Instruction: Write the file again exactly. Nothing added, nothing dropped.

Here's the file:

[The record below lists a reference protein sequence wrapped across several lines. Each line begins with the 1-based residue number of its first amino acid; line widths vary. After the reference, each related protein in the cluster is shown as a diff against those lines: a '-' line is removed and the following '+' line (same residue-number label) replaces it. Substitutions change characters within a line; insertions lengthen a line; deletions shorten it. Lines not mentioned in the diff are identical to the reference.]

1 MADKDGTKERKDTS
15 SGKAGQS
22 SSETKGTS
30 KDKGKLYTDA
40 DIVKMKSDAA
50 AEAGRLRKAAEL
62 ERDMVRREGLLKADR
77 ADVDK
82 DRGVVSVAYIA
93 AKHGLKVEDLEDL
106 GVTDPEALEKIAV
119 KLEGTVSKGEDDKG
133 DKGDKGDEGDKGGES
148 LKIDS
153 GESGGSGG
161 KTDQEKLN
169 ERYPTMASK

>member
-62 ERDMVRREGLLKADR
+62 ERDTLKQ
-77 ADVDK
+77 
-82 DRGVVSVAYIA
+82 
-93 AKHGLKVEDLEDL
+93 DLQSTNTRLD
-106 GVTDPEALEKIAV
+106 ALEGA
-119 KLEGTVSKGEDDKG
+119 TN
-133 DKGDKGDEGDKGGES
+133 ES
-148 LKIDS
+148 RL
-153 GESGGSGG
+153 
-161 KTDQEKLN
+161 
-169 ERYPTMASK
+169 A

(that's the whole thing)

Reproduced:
[The record below lists a reference protein sequence wrapped across several lines. Each line begins with the 1-based residue number of its first amino acid; line widths vary. After the reference, each related protein in the cluster is shown as a diff against those lines: a '-' line is removed and the following '+' line (same residue-number label) replaces it. Substitutions change characters within a line; insertions lengthen a line; deletions shorten it. Lines not mentioned in the diff are identical to the reference.]

1 MADKDGTKERKDTS
15 SGKAGQS
22 SSETKGTS
30 KDKGKLYTDA
40 DIVKMKSDAA
50 AEAGRLRKAAEL
62 ERDMVRREGLLKADR
77 ADVDK
82 DRGVVSVAYIA
93 AKHGLKVEDLEDL
106 GVTDPEALEKIAV
119 KLEGTVSKGEDDKG
133 DKGDKGDEGDKGGES
148 LKIDS
153 GESGGSGG
161 KTDQEKLN
169 ERYPTMASK

>member
-62 ERDMVRREGLLKADR
+62 ERDTLKQ
-77 ADVDK
+77 
-82 DRGVVSVAYIA
+82 
-93 AKHGLKVEDLEDL
+93 DLQSTNTRLD
-106 GVTDPEALEKIAV
+106 ALEGA
-119 KLEGTVSKGEDDKG
+119 TN
-133 DKGDKGDEGDKGGES
+133 ES
-148 LKIDS
+148 RL
-153 GESGGSGG
+153 
-161 KTDQEKLN
+161 
-169 ERYPTMASK
+169 A